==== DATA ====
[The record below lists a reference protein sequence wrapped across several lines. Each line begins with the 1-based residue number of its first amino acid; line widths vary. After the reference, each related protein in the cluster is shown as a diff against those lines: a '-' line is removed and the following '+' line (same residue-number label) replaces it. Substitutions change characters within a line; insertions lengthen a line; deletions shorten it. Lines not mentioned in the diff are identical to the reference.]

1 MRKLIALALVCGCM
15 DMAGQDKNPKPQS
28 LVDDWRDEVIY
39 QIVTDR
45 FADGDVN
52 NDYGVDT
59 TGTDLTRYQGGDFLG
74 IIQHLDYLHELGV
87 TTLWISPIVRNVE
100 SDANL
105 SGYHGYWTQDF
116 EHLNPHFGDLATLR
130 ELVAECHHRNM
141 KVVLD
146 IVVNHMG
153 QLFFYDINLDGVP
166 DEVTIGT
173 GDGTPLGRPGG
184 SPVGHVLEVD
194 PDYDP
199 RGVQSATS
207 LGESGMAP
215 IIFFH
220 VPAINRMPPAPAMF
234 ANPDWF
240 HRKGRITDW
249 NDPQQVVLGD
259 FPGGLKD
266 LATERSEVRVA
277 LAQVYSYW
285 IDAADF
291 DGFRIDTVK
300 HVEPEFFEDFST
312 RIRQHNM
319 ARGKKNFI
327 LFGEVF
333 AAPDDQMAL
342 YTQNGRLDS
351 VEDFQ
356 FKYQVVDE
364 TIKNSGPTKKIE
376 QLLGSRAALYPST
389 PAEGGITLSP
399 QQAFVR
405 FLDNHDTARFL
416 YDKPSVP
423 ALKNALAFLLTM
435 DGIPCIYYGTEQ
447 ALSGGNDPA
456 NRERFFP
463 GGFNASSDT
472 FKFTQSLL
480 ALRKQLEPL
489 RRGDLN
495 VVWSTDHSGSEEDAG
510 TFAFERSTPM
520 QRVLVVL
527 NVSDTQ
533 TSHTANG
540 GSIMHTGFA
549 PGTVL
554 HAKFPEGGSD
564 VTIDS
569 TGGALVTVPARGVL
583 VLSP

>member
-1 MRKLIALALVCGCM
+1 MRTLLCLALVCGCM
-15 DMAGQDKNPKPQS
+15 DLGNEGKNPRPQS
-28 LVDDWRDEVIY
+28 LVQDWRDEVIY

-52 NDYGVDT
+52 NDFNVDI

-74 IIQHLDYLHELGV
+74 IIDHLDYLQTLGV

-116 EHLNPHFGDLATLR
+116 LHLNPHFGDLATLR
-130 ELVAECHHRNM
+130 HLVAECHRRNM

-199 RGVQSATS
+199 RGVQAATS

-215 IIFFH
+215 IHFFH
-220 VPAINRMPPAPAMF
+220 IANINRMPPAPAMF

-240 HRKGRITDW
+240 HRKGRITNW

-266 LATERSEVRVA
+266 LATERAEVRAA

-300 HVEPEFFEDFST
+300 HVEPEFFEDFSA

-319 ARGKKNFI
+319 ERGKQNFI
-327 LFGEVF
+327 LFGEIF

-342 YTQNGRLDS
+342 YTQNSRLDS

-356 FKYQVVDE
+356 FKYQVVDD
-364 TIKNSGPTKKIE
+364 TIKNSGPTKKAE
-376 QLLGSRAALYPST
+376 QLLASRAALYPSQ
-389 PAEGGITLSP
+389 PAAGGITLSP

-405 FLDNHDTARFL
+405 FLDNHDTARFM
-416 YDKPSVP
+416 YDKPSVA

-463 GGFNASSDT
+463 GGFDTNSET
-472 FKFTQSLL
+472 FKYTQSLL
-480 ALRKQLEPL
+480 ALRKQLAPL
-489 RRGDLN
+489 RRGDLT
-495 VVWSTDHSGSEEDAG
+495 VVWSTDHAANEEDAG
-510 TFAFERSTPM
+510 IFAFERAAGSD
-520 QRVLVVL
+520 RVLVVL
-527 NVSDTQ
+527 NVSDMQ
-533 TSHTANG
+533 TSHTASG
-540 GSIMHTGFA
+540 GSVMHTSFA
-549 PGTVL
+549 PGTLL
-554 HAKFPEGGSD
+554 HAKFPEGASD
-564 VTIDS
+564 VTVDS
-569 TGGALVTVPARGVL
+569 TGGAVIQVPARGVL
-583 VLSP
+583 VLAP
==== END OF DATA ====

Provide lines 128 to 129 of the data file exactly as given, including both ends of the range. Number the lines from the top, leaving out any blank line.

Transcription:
-533 TSHTANG
+533 TSHTASG